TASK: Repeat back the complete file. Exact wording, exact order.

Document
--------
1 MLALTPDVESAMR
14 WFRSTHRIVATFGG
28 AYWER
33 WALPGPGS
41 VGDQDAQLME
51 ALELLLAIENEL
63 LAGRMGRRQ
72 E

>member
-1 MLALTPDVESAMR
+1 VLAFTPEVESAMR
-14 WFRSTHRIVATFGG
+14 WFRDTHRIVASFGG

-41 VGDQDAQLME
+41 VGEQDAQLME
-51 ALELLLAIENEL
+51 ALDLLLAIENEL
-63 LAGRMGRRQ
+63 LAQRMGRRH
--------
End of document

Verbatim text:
1 MLALTPDVESAMR
14 WFRSTHRIVATFGG
28 AYWER
33 WALPGPGS
41 VGDQDAQLME
51 ALELLLAIENEL
63 LAGRMGRRQ
72 E

>member
-1 MLALTPDVESAMR
+1 VLAFTPEVESAMR
-14 WFRSTHRIVATFGG
+14 WFRDTHRIVASFGG

-41 VGDQDAQLME
+41 VGEQDAQLME
-51 ALELLLAIENEL
+51 ALDLLLAIENEL
-63 LAGRMGRRQ
+63 LAQRMGRRH